As the show runs through stories spanning seven centuries or more, switching from modern to ancient in a single song, it evokes a feeling of timelessness, like it exists cut out of the normal space-time continuum.  It naturally follows that it feels epic, like the stories of old, and as a creator it inspired me so much I wished I could bottle my feelings from that night and return to them whenever I need creative boost.

Advertisements

Book Review: The Library of Fates by Aditi Khorani

32766747Title: THE LIBRARY OF FATES
Author: Aditi Khorani
Release Date: 2017
Pages: 315
Publisher: Razorbill
My Rating: ★★★★☆(4/5)
Review on Goodreads

This is a strange little book. I had wildly different expectations going into it; the blurb makes it seem like more of a political thriller (of sorts) but in actuality it is more like an extended folktale. There have been comparisons with The Star-Touched Queen, and I suppose in theme the two are quite similar, but this book is actually rather fast-paced, more of an adventure/journey story.

It begins with Amrita, princess of Shalingar, waiting on the arrival of Sikander, her father’s old friend turned enemy who she is to be married off to in an attempt to secure an alliance. Things fall apart, however, when Sikander makes it clear he has little interest in peace. Amrita finds herself on the run with an oracle named Thala, on a journey to save her nation from Sikander.

It starts off as your typical adventure fantasy novel, but it veers wildly into folklore territory, which I was not expecting! The novel’s ending, which left me undecided as to whether it was happy or tragic, deals with themes of fate, loss, and sacrifice. I was really surprised by the direction this took, but I loved it too. This is not something often seen in YA fantasy lit, and I was pleasantly surprised at the large, overarching themes discussed here.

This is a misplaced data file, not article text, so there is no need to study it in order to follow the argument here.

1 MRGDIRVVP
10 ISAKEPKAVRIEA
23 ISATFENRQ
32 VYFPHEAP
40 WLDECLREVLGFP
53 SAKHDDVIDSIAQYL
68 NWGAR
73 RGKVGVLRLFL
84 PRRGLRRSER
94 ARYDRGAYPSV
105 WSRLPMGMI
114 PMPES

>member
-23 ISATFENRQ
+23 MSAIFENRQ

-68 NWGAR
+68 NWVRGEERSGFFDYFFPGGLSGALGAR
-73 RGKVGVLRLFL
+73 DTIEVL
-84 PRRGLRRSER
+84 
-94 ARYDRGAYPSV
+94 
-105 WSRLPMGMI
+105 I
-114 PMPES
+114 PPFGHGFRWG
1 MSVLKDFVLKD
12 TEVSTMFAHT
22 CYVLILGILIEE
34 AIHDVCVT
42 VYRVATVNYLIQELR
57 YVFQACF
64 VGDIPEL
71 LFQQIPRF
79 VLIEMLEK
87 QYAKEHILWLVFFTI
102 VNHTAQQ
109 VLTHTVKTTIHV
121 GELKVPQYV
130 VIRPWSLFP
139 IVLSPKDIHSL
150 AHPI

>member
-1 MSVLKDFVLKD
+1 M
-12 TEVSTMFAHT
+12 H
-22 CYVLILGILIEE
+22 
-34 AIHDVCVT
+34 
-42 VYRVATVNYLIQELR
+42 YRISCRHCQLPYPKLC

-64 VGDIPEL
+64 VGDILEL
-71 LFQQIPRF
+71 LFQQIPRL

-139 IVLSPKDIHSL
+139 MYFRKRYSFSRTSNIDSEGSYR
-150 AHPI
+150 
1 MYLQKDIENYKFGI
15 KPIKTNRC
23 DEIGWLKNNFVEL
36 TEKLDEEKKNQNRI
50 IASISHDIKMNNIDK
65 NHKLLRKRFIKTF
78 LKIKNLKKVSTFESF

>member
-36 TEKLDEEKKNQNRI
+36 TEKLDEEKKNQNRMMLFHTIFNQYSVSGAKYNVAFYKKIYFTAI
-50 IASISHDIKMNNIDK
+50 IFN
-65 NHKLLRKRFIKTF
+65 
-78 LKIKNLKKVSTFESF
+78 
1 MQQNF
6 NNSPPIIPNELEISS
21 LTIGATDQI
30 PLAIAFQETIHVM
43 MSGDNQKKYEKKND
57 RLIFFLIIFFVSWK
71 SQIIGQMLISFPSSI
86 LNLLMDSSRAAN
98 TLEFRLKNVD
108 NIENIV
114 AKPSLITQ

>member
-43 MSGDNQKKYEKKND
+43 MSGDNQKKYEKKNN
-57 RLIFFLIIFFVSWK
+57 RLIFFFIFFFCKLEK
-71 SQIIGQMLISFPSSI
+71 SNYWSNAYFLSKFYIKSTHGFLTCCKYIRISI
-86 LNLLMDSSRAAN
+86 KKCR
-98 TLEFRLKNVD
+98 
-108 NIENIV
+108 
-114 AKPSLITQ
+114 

Central to the story is something else not frequently seen in YA, which is the friendship and partnership between Amrita and Thala. Though the two girls come together almost by coincidence, they end up relying heavily on each other. Romance features in this book, but only on the periphery; it is tangential to the main plot.

My one complaint is the characterization. Perhaps this is because the book is written as a folktale, but I thought that several of the characters were blank slates. I struggled to connect with Amrita; I just couldn’t get a read on her. With Thala it was a little easier, but I still found the pair somewhat forgettable. Even their bond, which I appreciated, felt superficial.

Other than that I really enjoyed this tale. Standalone fantasy novels are few and far between, so this felt like a quick little treat. I also have to mention the writing, which was lovely; the author does a superb job utilizing sensory writing. Her descriptions of various settings were lush and vivid, bringing this folktale to life.